Lawyers: Victim's past arrests help prove self defense in fatal 2015 Chattanooga shooting

Lawyers: Victim's past arrests help prove self defense in fatal 2015 Chattanooga shooting

January 4th, 2018 by Zack Peterson in Local Regional News

Defense attorneys for a man accused of shooting his girlfriend's stepfather to death in 2015 believe his victim started the fight, and they want to introduce the victim's criminal history to prove it.

Cordarius Robinson, 29, acted out of self defense when he opened fire on Timothy Harris in the early morning hours of Nov. 1, 2015, and he needs to show that Harris was the "first aggressor" when he stands trial in Hamilton County Criminal Court on Jan. 23, his lawyers argued Wednesday.

One way to do that is through Harris' criminal record, they say, which includes two arrests for assault and a child rape charge in 1997 that was reduced to sexual battery.

Prosecutors, however, aren't sold on the idea.

Cordarius Robinson

Cordarius Robinson

Photo by Contributed Photo /Times Free Press.

They say it's harmful and inflammatory to show jurors that information in their second-degree murder case against Robinson. Plus, Robinson's attorneys have to make their case in court before they can raise a self-defense claim, prosecutor Leslie Longshore said.

"It's supposed to be [inflammatory], that's the whole point," said Hank Hill, one of Robinson's defense attorneys. "It shows a tendency on behalf of this gentleman to be an aggressive person."

One of Harris' family members could not be reached for comment Wednesday, but this was not the first time attorneys and witnesses have referenced his behavior in the case.

On the night of the shooting, Kiana Varnell said she received a call from her sister that Harris was beating up their mother, so she and her boyfriend, Robinson, drove over to Harris' home in the 1600 block of Olive Street.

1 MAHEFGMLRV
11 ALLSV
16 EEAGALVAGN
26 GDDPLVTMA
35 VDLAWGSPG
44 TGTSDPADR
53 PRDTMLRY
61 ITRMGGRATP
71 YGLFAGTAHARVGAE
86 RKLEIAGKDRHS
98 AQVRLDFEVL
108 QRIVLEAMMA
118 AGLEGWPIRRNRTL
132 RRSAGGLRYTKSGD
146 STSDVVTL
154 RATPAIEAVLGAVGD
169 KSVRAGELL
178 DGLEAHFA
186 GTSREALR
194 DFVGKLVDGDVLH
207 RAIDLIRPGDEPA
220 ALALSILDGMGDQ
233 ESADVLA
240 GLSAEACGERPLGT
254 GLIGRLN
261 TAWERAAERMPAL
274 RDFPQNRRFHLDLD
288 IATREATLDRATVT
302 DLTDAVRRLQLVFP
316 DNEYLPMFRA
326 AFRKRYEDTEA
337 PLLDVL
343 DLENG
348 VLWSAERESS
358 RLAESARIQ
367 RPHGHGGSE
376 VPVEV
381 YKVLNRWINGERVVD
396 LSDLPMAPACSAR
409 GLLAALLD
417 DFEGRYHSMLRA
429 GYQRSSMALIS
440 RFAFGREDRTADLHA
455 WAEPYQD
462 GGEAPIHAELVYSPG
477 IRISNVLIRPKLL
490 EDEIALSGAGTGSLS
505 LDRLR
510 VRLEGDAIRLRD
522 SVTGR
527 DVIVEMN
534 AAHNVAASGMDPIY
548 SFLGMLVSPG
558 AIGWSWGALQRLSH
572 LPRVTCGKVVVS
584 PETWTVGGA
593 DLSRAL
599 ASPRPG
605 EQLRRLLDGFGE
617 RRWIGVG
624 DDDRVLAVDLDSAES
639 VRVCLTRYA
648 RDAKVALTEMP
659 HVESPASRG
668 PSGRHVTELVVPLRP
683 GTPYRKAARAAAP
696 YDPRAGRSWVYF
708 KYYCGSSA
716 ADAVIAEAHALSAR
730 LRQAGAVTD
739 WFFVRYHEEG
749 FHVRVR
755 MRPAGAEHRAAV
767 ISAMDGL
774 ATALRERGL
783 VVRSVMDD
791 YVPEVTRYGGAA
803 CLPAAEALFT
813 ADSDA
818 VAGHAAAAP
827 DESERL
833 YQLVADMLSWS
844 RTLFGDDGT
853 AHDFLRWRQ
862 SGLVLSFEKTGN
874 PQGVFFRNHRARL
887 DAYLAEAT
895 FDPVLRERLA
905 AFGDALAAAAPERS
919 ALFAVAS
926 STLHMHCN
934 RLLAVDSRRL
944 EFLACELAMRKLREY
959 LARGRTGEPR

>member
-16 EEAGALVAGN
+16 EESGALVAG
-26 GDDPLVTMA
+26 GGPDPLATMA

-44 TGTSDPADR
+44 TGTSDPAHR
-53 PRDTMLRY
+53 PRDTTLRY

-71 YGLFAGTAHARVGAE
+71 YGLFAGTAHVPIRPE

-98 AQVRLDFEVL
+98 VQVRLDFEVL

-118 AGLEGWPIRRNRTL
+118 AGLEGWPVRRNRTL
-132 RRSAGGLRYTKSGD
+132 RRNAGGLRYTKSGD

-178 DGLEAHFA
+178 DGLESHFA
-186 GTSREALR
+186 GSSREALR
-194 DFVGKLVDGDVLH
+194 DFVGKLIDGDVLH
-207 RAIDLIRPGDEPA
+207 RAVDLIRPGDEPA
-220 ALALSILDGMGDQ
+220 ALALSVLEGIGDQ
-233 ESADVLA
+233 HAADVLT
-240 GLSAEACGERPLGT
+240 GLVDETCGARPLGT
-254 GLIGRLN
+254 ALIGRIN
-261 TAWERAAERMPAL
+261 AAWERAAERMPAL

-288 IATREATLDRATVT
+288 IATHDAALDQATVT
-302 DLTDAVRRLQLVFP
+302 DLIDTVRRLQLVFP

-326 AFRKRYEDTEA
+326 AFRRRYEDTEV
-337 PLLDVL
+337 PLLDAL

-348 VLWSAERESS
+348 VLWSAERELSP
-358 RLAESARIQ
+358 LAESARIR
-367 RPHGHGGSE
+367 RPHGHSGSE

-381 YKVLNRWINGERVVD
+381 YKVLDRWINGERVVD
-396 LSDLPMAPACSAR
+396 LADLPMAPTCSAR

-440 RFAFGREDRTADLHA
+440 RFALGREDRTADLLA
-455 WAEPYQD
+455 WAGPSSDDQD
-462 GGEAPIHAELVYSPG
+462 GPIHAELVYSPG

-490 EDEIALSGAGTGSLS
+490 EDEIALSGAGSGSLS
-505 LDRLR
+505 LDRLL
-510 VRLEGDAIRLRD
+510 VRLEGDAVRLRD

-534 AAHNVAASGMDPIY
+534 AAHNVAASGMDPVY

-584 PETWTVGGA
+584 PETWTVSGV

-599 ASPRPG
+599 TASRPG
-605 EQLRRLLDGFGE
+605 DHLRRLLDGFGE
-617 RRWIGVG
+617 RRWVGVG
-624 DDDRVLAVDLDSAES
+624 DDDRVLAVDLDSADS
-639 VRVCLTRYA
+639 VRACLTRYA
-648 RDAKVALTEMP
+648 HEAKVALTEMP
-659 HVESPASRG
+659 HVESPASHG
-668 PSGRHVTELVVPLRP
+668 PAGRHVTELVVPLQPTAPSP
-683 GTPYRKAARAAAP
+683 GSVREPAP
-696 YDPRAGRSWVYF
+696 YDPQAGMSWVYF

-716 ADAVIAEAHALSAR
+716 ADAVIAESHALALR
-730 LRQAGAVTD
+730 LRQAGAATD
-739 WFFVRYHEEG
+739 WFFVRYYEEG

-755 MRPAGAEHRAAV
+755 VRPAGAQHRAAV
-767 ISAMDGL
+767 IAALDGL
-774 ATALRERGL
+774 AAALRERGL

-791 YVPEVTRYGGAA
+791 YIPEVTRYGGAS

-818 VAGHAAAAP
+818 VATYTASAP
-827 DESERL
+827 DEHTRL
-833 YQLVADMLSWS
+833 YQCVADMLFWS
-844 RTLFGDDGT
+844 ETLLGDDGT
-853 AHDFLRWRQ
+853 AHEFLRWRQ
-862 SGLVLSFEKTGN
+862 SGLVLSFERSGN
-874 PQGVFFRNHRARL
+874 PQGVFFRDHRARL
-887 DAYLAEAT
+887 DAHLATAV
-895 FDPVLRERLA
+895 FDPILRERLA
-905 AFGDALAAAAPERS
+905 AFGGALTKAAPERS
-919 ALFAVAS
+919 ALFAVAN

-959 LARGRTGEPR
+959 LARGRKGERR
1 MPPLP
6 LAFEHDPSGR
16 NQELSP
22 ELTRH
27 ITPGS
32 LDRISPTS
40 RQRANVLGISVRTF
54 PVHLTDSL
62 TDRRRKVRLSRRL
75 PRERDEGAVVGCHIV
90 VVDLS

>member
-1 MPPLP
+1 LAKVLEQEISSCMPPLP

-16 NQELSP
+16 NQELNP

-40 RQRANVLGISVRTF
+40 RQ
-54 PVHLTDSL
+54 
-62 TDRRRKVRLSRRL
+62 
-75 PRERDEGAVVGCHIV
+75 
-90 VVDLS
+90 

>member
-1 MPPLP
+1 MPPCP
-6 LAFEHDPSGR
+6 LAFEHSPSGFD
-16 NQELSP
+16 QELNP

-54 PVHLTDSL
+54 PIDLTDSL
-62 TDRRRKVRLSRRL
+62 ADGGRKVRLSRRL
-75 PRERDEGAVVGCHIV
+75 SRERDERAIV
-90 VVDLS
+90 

Harris, 47, was pulling up in a white truck when they arrived, Varnell said, and she got out of their car to ask him about the alleged violence. But Harris got angry, claimed everyone was lying and tried to grab her arm when she moved away, Varnell said.

By that time, Robinson had gotten out of their car and suggested he and Varnell leave, according to prior testimony. But as they walked back, Harris rammed his truck into their car three or four times, Varnell previously testified.

Because the driver's door was damaged, Varnell tried to climb in the passenger's side with Robinson, according to her testimony. But she never made it fully into the vehicle and Harris came over to the passenger's side and began attacking Robinson, she said.

Varnell said she ran to the front of their vehicle and didn't witness the shooting but heard multiple gunshots. She saw Robinson with a gun after she got in the car and fled the scene.

A medical examiner later said Harris was shot eight times in the arms, chest and shoulder.

At a preliminary hearing in 2016, a Chattanooga investigator testified that he spoke with another officer who said they didn't believe Robinson and Varnell's vehicle was struck multiple times.

"Supposedly that's not what he's going to say [at trial]," defense attorney Lloyd Levitt said Wednesday. "But we need to know the extent of what he is going to say."

Criminal Court Judge Barry Steelman didn't rule Wednesday on whether jurors could hear about Harris' record. Attorneys often debate pretrial about what should be entered into evidence.

He scheduled the next court date for Jan. 11 at 1:30 p.m.

Robinson is out on bail after convincing Steelman to reduce his $150,000 bond.

Contact staff writer Zack Peterson at or 423-757-6347. Follow him on Twitter @zackpeterson918.